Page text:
–  –  –

Guilt Another common feeling is guilt. People in grief may find themselves going over in their minds all the things they should have said or done (or not said or done). They might consider what they could have done differently that might have prevented the death. Death is, usually, beyond anyone’s control and a bereaved person may need to be reminded of this. Guilt may, also, arise if a sense of relief is experienced when someone has died after a particularly prolonged and painful illness. This feeling of relief is natural, extremely understandable and very common.

Sadness & Depression Several weeks after the loss, people in grief may enter into periods of quiet sadness or depression, social withdrawal and silence.

These sudden changes of emotion, which can be confusing to friends or relatives, are just part of the normal way of passing through the different stages of grief.

These periods of sadness and depression can become more frequent and intense during the first four to six weeks.

5 In fact, episodes of strong feelings of sadness can occur at any time, triggered by people, places or things that bring back memories of the deceased.

Other people may find it difficult to understand or be embarrassed when the bereaved person suddenly bursts into tears for no obvious reason.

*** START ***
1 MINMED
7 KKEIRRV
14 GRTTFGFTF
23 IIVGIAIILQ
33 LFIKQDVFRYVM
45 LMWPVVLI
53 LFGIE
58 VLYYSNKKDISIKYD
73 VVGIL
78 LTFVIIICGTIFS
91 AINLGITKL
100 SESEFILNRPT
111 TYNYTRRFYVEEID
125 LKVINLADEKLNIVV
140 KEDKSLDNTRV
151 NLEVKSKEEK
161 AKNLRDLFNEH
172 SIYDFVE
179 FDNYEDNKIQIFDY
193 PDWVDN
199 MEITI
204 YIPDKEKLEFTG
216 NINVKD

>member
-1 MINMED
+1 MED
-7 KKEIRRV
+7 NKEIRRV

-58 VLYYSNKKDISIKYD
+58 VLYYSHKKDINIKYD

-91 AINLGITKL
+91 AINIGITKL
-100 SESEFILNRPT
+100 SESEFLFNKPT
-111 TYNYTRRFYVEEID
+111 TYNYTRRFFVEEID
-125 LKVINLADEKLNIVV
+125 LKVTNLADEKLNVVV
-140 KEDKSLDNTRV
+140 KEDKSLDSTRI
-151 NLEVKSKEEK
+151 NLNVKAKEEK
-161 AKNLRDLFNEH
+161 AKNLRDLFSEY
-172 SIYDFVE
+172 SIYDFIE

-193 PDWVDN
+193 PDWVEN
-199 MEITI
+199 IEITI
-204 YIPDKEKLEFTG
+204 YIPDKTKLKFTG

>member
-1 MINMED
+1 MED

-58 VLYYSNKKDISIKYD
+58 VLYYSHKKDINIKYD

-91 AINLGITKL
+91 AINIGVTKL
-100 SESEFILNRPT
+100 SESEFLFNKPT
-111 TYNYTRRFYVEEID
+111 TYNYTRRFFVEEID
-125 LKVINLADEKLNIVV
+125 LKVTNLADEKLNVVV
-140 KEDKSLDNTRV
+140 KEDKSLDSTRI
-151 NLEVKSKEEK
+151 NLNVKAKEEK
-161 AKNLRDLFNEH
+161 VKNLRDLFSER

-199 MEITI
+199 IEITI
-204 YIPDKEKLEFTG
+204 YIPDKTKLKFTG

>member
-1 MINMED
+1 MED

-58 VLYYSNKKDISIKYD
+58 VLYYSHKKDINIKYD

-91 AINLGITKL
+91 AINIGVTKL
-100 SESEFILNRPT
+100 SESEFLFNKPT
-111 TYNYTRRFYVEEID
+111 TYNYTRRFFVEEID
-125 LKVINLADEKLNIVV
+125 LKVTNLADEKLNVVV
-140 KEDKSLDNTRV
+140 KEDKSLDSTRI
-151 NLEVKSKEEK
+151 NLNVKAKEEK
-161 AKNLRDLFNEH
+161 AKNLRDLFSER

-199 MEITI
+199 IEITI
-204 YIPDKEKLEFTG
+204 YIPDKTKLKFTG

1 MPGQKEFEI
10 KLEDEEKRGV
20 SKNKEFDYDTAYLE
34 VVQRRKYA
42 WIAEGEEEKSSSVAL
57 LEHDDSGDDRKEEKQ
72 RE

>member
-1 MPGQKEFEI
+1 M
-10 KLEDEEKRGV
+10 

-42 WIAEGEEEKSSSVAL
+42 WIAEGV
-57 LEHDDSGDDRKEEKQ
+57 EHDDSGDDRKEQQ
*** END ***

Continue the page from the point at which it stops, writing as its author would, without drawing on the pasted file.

During such periods, it may also appear to other people that the bereaved person is spending a lot of time doing nothing constructive except looking preoccupied or lost in his or her own world, crying or wanting to talk about the deceased.

This is, in fact, a very important stage during which the bereaved person is mentally and emotionally processing the loss, thinking about the person he or she has lost, relieving the good and bad times they had spent together, as well as processing and integrating the various strong and often confusing emotions.

As Time Goes By As time passes, the fierce pain of early bereavement begins to fade. The sadness lessens and it is possible for the person in grief to think about other things and even look forward to the future. However, the sense of having lost a loved one, and, thus, a part of oneself, can never go away completely.

Anniversary dates (e.g. wedding, the person’s death) and special occasions (e.g. birthdays and festive seasons, such as Christmas) may continue to trigger strong emotions in the bereaved person, even many years after the loss.

6 Final Phase of Grieving These various phases of grieving and their accompanying emotions often overlap and may show themselves in different ways in different people.

Many people recover from a major bereavement within one or two years, while others may take many years. Grief usually lasts as long as it takes the bereaved person to accept and learn to live with his or her loss.

The final phase of the grieving process is often a ‘letting go’ of the person who has died and the start of a ‘new life’. The sadness tends to occur less frequently, sleep and appetite become much better, energy returns to normal, and the person is able to return to his routine, such as the resumption of work and relationships. And the person can, eventually, enjoy life again.

It is important to remember that there is no standard way of grieving.

All of us have our own particular ways of grieving. The goal of the person dealing with a loss is to move through the various ‘stages’ of loss; to process both factually and emotionally, learn from and appreciate the impact of the loss, and to achieve some sort of closure, so that life in the future can be experienced more fully with integrity, insight and wisdom.